To be noir or not
We can call this one a half-noir. A number of ingredients that typically go into film noir are there: everyone is a shade of grey, there’s a beautiful damsel in distress and there’s a sprinkling of muscular dialogues.hollywood Updated: Sep 09, 2011 23:15 IST
Enlighten, Rs 399
Rating: *** 1/2
We can call this one a half-noir. A number of ingredients that typically go into film noir are there: everyone is a shade of grey (or have something to hide); there’s a beautiful damsel in distress (Gene Tierney as career woman Laura Hunt); and there’s a sprinkling of muscular dialogues (“Dames are always pulling a switch on you”). But it’s only half the deal essentially because this 1944 film is more of a twisty whodunit featuring several people with motives rather than a gritty encounter between an anti-hero and the rest of the universe. Also, there’s a class difference from the typical noir plot – this high-society drama features only one working-class person. Yet, with its long shadows, sharp editing, on-and-off first-person narrations and clipped one-liners, this classic has the unmistakable burnt whiff of a noir.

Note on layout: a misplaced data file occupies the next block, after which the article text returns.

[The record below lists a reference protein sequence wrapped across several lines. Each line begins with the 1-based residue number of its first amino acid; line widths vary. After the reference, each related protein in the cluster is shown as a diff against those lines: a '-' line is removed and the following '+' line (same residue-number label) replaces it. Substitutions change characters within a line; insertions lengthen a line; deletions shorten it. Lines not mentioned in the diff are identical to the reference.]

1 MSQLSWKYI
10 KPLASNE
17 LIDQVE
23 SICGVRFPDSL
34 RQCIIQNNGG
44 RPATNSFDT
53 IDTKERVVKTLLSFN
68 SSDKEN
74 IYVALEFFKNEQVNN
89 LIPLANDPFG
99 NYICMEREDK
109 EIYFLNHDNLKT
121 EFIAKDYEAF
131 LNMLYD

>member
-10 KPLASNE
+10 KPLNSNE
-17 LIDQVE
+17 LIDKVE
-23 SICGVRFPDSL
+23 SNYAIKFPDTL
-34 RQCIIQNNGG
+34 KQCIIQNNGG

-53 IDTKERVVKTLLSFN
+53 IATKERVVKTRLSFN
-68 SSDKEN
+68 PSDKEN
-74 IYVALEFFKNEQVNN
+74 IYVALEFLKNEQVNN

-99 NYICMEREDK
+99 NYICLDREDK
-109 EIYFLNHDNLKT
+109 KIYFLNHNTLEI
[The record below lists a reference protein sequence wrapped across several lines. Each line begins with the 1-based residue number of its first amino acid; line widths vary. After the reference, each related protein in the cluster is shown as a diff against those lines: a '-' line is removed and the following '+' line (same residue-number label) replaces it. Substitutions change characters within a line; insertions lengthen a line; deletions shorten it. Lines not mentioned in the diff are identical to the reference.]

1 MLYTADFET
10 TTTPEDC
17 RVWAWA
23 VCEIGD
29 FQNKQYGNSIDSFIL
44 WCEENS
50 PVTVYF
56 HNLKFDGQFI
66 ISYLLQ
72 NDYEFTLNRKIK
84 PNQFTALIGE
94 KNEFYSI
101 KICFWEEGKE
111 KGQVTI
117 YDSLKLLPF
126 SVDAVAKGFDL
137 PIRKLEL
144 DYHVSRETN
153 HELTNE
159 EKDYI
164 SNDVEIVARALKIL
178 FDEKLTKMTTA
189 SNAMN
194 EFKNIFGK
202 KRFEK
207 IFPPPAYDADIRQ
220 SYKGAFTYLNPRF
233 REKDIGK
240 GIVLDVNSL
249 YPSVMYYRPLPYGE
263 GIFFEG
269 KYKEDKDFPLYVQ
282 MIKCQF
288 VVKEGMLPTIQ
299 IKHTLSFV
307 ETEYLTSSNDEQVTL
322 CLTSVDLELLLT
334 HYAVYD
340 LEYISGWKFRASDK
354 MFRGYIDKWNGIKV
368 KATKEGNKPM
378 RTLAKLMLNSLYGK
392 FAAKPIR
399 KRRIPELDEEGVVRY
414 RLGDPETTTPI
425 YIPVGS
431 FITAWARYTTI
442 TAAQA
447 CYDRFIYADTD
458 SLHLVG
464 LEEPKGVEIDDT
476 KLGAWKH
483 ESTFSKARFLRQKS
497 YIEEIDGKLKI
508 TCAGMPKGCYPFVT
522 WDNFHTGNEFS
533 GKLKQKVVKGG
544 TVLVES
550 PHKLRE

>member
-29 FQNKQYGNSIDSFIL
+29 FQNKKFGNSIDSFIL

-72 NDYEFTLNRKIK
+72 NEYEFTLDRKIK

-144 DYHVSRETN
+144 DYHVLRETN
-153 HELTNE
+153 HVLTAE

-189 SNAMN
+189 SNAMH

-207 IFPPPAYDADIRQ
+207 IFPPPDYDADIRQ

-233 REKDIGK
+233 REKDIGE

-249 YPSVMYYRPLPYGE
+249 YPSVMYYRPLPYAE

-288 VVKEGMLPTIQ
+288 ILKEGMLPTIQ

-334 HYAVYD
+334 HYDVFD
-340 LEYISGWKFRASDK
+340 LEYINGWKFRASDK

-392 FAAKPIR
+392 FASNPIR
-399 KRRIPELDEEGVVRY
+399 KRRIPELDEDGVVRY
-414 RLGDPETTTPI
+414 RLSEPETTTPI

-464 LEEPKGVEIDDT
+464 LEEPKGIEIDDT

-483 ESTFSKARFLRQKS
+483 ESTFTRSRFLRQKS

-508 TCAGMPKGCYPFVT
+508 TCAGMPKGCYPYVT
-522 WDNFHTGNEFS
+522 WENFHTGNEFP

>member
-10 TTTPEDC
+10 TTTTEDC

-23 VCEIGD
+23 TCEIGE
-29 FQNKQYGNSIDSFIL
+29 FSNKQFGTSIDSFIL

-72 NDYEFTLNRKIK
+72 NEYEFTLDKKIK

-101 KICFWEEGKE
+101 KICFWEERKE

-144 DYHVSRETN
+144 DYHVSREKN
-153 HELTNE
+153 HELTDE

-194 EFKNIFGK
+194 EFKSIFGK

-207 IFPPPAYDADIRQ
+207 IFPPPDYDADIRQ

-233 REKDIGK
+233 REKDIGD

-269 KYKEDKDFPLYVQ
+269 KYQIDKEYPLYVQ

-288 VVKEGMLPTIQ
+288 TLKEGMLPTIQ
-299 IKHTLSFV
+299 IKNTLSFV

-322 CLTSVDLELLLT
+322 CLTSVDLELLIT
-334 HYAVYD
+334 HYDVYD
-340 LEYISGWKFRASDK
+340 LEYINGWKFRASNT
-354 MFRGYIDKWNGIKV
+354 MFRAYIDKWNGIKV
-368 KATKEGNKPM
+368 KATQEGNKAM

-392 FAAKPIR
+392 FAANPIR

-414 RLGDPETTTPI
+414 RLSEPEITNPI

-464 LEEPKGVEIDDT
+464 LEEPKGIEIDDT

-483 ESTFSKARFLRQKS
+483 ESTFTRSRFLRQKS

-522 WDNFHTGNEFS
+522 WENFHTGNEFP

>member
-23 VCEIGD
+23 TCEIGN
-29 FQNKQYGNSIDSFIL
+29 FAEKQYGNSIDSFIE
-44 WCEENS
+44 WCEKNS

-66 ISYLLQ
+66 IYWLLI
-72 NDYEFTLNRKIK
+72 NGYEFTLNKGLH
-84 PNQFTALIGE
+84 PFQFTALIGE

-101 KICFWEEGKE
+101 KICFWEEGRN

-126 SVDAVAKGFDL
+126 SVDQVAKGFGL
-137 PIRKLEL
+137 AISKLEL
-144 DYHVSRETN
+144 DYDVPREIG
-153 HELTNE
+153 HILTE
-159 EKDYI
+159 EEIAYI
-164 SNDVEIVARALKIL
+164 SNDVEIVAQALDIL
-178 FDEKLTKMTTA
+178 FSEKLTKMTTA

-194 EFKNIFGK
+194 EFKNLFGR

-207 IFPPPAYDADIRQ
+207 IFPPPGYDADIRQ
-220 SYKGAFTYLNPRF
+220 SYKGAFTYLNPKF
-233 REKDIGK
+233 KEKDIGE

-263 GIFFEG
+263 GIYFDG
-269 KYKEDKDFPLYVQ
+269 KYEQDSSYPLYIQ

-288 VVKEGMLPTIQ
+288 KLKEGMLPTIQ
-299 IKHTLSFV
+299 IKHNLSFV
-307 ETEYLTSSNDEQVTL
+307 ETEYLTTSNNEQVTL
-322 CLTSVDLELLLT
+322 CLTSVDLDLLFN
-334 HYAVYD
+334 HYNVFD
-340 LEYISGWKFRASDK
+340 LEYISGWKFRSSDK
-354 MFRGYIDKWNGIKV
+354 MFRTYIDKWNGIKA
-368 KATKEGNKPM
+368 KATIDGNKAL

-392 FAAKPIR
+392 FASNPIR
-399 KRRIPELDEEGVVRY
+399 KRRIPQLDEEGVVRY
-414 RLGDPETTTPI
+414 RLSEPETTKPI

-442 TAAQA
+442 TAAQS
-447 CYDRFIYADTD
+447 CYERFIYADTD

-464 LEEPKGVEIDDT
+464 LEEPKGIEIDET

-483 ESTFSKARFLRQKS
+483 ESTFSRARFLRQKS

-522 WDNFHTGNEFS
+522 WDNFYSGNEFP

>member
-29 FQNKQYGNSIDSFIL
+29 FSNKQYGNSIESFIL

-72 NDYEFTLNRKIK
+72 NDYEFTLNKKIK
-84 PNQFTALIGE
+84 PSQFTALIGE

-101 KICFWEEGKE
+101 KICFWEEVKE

We follow the linear progression of a murder investigation, cutting in when detective Mark McPherson goes to quiz wealthy and popular columnist Waldo Lydecker on the murder of his good friend Laura. Was she just a “good friend” or something more? We don’t know immediately. We follow the tough-talking, cool-headed McPherson to meet the penniless playboy Shelby Carpenter, who was Laura’s fiancé, wealthy socialite Ann Treadmill, who seems interested in Shelby. The motives are apparent in two chamber sequences. As Laura emerges as a kind woman who was torn between personal priorities, Waldo comes across as a selfish man possessive about Laura, Shelby as a weakling who can easily swallow his pride, and Ann a scheming woman without illusions of righteousness. McPherson himself seems slightly taken in by the aura of Laura.
Even with the build of a rugby player, Dana Andrews is believable as detective McPherson. Waldo, played by the very Arun Shourie-ish Clifton Webb, is haughty. Vincent Price seems as spineless as Shelby needs to be. But it’s Tierney’s vulnerability that defines the noir. Oh, there we go again!